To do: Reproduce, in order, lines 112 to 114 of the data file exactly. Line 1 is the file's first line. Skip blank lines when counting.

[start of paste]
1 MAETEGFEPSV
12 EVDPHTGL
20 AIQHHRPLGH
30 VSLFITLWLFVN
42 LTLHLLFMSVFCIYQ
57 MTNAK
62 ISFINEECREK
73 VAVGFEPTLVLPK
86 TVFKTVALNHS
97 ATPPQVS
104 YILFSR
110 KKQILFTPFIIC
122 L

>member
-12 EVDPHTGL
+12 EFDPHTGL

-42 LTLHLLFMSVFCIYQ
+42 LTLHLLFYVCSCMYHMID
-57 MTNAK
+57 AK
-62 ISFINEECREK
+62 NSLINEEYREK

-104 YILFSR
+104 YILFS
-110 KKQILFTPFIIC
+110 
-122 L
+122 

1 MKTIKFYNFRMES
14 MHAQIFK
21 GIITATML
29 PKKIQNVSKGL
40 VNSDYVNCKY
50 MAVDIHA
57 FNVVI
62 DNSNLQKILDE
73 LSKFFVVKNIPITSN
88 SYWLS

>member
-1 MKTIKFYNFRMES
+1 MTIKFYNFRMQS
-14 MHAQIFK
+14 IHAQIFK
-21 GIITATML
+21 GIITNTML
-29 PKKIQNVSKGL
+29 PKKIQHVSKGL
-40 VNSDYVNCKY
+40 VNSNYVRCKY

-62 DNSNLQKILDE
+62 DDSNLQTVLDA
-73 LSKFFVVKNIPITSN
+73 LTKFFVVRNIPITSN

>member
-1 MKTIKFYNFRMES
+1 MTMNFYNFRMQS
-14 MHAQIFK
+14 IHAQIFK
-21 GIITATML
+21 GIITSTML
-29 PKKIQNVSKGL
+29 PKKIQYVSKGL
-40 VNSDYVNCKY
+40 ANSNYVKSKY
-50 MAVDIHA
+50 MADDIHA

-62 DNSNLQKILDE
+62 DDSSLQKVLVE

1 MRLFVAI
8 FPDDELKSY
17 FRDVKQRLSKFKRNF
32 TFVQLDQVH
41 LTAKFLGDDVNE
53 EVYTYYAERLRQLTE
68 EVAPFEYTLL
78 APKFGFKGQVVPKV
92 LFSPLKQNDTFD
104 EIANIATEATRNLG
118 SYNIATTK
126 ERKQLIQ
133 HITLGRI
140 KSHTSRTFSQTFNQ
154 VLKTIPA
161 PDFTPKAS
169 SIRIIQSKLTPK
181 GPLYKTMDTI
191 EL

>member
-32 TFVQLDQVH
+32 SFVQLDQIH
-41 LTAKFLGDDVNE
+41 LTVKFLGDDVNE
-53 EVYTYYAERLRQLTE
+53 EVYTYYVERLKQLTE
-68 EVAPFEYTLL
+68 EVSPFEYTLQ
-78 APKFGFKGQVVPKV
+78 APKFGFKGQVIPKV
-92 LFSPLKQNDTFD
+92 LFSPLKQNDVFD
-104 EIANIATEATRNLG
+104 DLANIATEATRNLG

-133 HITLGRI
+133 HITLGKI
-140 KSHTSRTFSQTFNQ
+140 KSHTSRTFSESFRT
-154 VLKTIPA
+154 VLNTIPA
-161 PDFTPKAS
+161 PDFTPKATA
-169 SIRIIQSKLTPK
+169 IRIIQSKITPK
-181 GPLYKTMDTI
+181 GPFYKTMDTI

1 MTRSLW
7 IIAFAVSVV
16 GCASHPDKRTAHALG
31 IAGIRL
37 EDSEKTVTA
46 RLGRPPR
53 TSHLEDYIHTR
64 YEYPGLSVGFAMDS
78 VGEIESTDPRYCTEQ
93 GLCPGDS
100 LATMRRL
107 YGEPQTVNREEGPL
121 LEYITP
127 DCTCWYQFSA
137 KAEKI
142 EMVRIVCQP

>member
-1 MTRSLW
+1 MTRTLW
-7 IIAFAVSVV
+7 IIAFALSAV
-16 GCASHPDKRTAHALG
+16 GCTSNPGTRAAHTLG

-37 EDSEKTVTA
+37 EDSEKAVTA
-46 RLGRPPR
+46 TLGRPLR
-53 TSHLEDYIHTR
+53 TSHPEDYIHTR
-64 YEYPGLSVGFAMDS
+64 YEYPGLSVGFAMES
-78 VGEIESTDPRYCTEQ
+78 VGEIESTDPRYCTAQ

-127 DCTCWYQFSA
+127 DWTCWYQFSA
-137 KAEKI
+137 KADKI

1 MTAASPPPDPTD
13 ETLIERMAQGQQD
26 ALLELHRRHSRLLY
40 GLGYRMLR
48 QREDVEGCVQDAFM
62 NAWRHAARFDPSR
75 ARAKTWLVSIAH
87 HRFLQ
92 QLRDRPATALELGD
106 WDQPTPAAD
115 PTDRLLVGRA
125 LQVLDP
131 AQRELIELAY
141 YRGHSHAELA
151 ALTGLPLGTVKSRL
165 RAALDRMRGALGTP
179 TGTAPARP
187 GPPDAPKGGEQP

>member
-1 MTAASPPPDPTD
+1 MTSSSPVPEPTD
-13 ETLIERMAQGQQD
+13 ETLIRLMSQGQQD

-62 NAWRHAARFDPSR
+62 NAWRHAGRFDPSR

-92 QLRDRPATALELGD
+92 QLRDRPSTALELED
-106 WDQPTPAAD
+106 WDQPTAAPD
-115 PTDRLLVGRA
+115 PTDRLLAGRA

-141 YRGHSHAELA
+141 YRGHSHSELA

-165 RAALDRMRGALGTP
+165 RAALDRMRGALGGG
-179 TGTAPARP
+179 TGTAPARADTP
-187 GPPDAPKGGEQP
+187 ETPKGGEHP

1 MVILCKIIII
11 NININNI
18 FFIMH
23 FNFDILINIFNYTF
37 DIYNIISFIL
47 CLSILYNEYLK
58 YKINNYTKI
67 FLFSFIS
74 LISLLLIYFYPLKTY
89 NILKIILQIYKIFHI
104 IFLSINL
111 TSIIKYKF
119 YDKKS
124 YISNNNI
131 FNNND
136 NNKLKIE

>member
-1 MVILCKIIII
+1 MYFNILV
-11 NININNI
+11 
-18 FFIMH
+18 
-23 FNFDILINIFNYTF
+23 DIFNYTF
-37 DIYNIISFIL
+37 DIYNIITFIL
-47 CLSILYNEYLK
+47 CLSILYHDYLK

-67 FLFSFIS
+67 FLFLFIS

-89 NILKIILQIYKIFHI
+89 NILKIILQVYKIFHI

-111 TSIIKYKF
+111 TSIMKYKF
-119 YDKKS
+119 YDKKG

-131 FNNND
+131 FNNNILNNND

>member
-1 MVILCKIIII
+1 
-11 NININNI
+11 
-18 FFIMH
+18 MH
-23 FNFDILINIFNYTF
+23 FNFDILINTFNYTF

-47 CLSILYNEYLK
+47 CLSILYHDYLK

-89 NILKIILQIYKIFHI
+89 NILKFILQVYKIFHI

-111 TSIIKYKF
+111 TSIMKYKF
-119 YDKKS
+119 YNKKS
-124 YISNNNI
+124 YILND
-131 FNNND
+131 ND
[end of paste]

+169 IRIIQSKITPK
-181 GPLYKTMDTI
+181 GPFYKTMDTI